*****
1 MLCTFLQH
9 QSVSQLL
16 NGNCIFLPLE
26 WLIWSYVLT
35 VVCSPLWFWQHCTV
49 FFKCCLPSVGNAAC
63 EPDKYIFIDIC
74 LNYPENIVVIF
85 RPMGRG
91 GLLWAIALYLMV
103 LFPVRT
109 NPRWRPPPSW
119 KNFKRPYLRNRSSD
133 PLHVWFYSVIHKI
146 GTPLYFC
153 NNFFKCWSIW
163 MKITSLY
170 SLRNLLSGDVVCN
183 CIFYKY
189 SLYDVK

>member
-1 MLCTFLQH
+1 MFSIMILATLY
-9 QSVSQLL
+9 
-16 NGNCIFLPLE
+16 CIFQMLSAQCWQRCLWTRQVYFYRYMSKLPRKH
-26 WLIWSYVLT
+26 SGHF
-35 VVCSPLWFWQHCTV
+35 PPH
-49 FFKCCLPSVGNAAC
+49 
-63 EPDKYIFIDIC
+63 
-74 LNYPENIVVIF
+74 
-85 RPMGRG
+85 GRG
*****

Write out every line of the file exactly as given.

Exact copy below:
1 MLCTFLQH
9 QSVSQLL
16 NGNCIFLPLE
26 WLIWSYVLT
35 VVCSPLWFWQHCTV
49 FFKCCLPSVGNAAC
63 EPDKYIFIDIC
74 LNYPENIVVIF
85 RPMGRG
91 GLLWAIALYLMV
103 LFPVRT
109 NPRWRPPPSW
119 KNFKRPYLRNRSSD
133 PLHVWFYSVIHKI
146 GTPLYFC
153 NNFFKCWSIW
163 MKITSLY
170 SLRNLLSGDVVCN
183 CIFYKY
189 SLYDVK

>member
-1 MLCTFLQH
+1 MFSIMILATLY
-9 QSVSQLL
+9 
-16 NGNCIFLPLE
+16 CIFQMLSAQCWQRCLWTRQVYFYRYMSKLPRKH
-26 WLIWSYVLT
+26 SGHF
-35 VVCSPLWFWQHCTV
+35 PPH
-49 FFKCCLPSVGNAAC
+49 
-63 EPDKYIFIDIC
+63 
-74 LNYPENIVVIF
+74 
-85 RPMGRG
+85 GRG